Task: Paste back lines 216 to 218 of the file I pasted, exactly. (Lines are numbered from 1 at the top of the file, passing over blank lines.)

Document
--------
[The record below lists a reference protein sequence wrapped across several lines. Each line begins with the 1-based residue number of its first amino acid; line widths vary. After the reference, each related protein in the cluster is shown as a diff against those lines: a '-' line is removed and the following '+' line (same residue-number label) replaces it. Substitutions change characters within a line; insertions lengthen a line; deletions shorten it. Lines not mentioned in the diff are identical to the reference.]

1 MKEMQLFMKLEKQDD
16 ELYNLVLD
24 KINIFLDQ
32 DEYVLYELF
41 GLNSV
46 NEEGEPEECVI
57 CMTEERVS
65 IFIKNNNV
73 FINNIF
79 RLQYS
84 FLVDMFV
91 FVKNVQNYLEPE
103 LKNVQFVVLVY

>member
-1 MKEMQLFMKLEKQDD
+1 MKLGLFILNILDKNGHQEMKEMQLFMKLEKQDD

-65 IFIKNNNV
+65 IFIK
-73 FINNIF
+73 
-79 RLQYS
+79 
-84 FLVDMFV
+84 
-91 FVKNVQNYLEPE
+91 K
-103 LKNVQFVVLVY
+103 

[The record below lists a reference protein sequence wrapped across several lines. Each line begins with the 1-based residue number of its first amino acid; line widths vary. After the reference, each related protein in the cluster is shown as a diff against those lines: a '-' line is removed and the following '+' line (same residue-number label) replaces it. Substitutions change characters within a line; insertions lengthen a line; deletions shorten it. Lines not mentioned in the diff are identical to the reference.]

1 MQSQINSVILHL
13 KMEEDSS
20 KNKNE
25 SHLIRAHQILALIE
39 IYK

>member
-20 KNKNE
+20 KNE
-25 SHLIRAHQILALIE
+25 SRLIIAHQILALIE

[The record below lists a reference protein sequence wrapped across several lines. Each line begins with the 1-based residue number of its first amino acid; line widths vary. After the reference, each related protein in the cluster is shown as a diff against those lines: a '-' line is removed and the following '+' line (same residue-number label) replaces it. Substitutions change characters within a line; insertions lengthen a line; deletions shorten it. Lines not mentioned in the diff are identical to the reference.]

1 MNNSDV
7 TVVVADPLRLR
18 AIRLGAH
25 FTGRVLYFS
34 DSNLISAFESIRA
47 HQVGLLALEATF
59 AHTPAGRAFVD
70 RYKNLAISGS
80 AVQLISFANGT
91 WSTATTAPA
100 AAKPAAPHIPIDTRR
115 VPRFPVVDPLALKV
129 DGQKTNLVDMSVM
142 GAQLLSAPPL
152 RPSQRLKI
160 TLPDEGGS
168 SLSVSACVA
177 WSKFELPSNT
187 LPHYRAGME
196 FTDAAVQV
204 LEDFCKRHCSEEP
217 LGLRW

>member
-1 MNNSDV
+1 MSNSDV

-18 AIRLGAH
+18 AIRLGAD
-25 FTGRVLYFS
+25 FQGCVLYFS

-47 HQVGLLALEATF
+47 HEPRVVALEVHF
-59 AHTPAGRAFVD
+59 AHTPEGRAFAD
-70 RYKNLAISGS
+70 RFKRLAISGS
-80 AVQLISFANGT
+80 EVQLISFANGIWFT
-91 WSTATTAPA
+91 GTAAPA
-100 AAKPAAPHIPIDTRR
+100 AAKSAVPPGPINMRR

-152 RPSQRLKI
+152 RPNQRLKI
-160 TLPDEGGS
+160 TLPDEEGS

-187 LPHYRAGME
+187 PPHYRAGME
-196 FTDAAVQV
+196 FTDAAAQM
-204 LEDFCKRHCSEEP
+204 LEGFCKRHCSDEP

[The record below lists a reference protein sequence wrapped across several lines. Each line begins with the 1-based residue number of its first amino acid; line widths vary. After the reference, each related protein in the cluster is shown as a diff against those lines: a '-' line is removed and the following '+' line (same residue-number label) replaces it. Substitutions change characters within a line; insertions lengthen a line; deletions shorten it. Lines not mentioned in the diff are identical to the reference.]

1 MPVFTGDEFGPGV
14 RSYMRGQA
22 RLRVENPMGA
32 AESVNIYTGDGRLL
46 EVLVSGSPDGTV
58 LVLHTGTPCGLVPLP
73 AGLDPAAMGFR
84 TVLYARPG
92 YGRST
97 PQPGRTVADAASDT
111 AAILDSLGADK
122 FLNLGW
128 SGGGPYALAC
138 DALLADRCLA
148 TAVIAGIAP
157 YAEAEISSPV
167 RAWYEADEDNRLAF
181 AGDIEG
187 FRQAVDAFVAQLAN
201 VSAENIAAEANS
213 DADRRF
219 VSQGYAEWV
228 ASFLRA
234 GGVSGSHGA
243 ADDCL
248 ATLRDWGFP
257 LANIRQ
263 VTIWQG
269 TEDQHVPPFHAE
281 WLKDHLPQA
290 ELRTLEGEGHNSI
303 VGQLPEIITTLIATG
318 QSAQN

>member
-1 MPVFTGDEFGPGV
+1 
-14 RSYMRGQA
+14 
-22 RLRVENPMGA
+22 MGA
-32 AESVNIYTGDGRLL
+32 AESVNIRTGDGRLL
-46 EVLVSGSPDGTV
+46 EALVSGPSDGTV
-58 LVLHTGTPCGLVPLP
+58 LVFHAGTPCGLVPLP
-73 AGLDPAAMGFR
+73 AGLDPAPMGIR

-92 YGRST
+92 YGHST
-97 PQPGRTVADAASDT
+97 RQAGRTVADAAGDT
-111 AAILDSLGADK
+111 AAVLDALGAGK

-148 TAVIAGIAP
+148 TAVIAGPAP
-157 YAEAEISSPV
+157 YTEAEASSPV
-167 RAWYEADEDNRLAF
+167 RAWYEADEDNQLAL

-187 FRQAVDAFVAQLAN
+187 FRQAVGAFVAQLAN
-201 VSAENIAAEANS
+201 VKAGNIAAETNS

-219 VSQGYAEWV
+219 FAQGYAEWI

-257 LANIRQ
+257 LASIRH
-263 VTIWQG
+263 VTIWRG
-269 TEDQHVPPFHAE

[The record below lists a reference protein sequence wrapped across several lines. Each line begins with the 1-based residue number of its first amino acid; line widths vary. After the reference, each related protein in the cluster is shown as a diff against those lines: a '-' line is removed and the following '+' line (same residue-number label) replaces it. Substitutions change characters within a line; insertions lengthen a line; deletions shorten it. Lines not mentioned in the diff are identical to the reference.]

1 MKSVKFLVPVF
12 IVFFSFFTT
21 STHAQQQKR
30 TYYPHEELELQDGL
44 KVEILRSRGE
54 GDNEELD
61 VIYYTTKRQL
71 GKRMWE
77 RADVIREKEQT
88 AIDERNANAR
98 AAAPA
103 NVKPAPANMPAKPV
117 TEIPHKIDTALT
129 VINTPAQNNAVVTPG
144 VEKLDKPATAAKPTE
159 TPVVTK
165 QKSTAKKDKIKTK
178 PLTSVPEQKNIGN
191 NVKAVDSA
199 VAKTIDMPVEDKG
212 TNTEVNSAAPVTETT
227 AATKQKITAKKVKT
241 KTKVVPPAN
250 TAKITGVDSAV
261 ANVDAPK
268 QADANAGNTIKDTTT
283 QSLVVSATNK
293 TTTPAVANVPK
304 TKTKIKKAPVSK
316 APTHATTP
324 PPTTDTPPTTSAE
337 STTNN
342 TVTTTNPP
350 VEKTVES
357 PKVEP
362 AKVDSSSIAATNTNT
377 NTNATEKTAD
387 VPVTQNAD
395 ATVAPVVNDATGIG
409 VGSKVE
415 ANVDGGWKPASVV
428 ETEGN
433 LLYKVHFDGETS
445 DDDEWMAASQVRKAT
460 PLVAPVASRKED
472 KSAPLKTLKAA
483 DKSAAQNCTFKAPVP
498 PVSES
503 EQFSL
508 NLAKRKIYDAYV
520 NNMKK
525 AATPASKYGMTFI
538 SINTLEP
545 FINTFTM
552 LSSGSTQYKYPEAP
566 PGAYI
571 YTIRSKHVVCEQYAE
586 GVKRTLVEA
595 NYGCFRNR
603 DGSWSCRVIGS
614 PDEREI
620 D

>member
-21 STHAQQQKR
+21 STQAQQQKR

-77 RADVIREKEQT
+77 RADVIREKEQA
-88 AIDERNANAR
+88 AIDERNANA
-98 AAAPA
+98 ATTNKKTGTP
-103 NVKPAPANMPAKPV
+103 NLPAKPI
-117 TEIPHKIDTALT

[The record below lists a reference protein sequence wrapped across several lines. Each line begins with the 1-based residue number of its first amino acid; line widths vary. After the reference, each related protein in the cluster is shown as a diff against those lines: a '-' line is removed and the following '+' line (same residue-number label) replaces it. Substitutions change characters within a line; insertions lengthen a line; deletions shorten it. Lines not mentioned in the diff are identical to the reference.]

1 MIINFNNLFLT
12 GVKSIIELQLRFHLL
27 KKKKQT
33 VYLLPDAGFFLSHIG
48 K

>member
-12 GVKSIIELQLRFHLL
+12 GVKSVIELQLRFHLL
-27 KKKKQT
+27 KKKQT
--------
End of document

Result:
520 NNMKK
525 AATPASKYGMTFI
538 SINTLEP